So, will Mastering FreeBSD and OpenBSD Security make your server impenetrable? Of course not. But if you pay attention to some of the security concepts, implement a few security ideas specific to your situation, and understand the risk versus convenience trade-off, you will definitely sleep more soundly. You will be equipped with valuable knowledge that will give you confidence in preventing and dealing with common Internet malice. A great book indeed.
* * * * *
Title: Mastering FreeBSD and OpenBSD Security
Authors: Yanek Korff, Paco Hope and Bruce Potter
|Released Last Week
Fedora Core 5
The eagerly anticipated Fedora Core 5, code name "Bordeaux", has been released: "The Fedora Project is pleased to announce the release of Fedora Core 5. New desktop applications, advances in security, better localization tools, improved software installation and management facilities and strong Java integration help to make Fedora Core 5 the most innovative Linux distribution ever." For more details please read the release announcement, release summary and release notes.
CentOS, a community distribution built from source packages for Red Hat Enterprise Linux, has been updated to version 4.3: "The CentOS development team is pleased to announce the availability of CentOS 4.3. Major changes in this version of CentOS include: upgraded update system - this new system provides more that 100 total mirrors for updates and picks geographically close and non-stale mirrors based on our master server's content; Frysk, InfiniBand Architecture (IBA), and z/VM hypervisor issues are discussed in the upstream release notes; updated and added packages." Read the full release announcement for additional information.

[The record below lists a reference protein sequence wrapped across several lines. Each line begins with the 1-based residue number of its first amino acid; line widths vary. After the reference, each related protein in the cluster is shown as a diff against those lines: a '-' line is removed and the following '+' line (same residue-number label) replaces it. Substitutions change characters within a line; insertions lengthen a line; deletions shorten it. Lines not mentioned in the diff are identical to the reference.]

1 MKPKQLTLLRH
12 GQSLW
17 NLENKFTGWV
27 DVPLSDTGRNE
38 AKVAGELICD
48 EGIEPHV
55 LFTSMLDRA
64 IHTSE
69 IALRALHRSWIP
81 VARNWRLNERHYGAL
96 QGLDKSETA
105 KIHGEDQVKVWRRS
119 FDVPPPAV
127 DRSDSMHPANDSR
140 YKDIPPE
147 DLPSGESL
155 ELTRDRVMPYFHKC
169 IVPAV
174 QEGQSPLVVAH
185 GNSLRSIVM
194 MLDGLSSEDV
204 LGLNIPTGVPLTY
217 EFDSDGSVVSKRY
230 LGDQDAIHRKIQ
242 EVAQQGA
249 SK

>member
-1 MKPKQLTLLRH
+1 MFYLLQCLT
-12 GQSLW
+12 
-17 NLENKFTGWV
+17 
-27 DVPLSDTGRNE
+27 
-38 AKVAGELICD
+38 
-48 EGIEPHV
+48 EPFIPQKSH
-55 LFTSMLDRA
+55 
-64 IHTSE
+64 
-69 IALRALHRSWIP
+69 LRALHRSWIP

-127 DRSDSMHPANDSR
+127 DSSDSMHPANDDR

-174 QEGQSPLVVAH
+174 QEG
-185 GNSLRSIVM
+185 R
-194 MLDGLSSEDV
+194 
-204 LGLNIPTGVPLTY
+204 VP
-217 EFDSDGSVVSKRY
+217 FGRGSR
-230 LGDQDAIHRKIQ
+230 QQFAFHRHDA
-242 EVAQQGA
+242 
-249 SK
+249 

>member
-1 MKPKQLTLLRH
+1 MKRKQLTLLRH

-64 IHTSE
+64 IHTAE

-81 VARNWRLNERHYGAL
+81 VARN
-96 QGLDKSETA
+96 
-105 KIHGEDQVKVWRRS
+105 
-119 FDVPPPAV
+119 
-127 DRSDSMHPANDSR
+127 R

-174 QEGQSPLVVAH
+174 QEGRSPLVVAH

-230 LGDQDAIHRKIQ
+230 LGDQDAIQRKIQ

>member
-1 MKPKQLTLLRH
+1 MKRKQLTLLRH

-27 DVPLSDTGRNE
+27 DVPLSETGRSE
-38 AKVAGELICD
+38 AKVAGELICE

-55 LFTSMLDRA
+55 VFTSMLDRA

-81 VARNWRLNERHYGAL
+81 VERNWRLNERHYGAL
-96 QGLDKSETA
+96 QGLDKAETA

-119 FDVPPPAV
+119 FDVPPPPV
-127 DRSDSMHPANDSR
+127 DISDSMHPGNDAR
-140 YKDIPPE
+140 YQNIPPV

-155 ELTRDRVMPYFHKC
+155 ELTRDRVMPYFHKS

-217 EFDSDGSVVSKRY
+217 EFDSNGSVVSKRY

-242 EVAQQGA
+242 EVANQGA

AliXe is a French Canadian Linux live CD based on SLAX. The new version 0.04, released yesterday, is derived from SLAX 5.0.7b with a number of newly updated packages; these include Linux kernel 2.6.15, X.Org 6.9.0, KDE 3.5.0, OpenOffice.org 2.0.1 (replaces KOffice), GIMP 2.2.10, Firefox 188.8.131.52 and Thunderbird 1.5. Two keyboards are supported: Canadian French and Canadian multilingual. A "copy2ram" option is available on systems with the minimum of 512 MB or memory. Please refer to the release announcement and visit the project's home page (both links in French) for further details.